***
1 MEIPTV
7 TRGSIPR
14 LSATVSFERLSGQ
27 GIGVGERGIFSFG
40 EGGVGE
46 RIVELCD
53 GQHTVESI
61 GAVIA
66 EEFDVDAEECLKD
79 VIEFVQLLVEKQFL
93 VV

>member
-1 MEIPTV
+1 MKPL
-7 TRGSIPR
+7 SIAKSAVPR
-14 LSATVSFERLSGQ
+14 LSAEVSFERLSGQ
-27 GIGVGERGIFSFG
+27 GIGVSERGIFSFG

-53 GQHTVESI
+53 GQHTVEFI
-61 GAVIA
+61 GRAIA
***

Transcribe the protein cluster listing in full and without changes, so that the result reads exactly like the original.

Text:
1 MEIPTV
7 TRGSIPR
14 LSATVSFERLSGQ
27 GIGVGERGIFSFG
40 EGGVGE
46 RIVELCD
53 GQHTVESI
61 GAVIA
66 EEFDVDAEECLKD
79 VIEFVQLLVEKQFL
93 VV

>member
-1 MEIPTV
+1 MKPL
-7 TRGSIPR
+7 SIAKSAVPR
-14 LSATVSFERLSGQ
+14 LSAEVSFERLSGQ
-27 GIGVGERGIFSFG
+27 GIGVSERGIFSFG

-53 GQHTVESI
+53 GQHTVEFI
-61 GAVIA
+61 GRAIA